Tomorrow, March 31, is the deadline for Obamacare. Sign up or you will be fined.
Dr. Margaret Flowers doesn’t have health insurance. She’s not eligible for Medicaid and she’s too young to qualify for Medicare.
If she doesn’t sign up, she will be fined.
Dr. Flowers is not going to sign up.
And she’s not going to sign up as an act of civil disobedience.
“I am required to buy private insurance or pay a penalty,” Flowers wrote recently in an article titled ACA’s a Scam, We Need Medicare for All. “But I find myself in the position of not being able to do either. I can’t in good conscience give money to the health insurance industry that I am fighting to eliminate. And I can’t in good conscience pay a tax penalty that will be given to that industry. So, I am going to be a Conscientious Objector to the Affordable Care Act (ACA).”
Dr. Flowers has been an outspoken advocate for a single payer, Medicare for all health system.
Flowers said that during the health reform process, she did all that she could to push for single payer, including being arrested three times for civil disobedience.
“I was one of fifty doctors who filed a brief in the Supreme Court which expressed opposition to forcing people to buy private health insurance, a defective product,” Flowers said. “It pains me to see that the Affordable Care Act (ACA) siphons billions of public dollars to create more bureaucracy and transfers hundreds of billions of public dollars directly to the private insurance industry when I know that those dollars should be paying for the health care that so many in our country desperately need.”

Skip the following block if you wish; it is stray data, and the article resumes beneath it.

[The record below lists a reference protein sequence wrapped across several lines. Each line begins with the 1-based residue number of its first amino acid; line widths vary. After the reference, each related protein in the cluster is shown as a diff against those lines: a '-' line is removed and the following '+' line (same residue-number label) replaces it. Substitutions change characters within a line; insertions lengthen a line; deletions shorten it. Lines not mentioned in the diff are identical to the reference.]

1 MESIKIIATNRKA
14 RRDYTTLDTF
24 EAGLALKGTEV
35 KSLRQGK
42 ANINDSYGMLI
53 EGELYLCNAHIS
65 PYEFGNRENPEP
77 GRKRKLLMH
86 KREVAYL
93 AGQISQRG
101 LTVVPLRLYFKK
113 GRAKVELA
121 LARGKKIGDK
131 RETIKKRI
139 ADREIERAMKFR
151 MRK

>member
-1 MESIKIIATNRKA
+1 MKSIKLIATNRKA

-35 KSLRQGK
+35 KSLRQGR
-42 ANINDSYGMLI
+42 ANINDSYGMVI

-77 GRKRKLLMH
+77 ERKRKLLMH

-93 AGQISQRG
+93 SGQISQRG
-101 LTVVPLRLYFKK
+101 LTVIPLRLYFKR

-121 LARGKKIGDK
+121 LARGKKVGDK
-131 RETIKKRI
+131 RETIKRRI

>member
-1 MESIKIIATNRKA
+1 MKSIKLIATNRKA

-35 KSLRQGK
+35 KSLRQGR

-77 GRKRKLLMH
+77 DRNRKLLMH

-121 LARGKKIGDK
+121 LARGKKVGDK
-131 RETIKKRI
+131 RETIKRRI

“The mass media and politicians are constantly talking about the health care marketplace,” Flowers says. “We are being indoctrinated with market rhetoric. Patients are called consumers and health insurance plans are called products. The problem with this is that health care doesn’t belong in the marketplace whose logic dictates that care should be denied if a profit cannot be made. Health care is a public good and something that everyone needs throughout their lifetime.”
“Focusing solely on the number of people who are insured is what the private health insurance industry wants the public to believe is most important. The industry spent tremendous amounts of money and time to get a law that would force people to buy insurance in order to protect and enhance their assets. They want everyone to buy their products and to make people feel reckless or irresponsible if they don’t. This is a massive campaign to distract people from asking the questions that really matter, such as whether people with insurance will be able to afford health care, whether bankruptcies from medical debt will continue and whether overall health outcomes will improve.”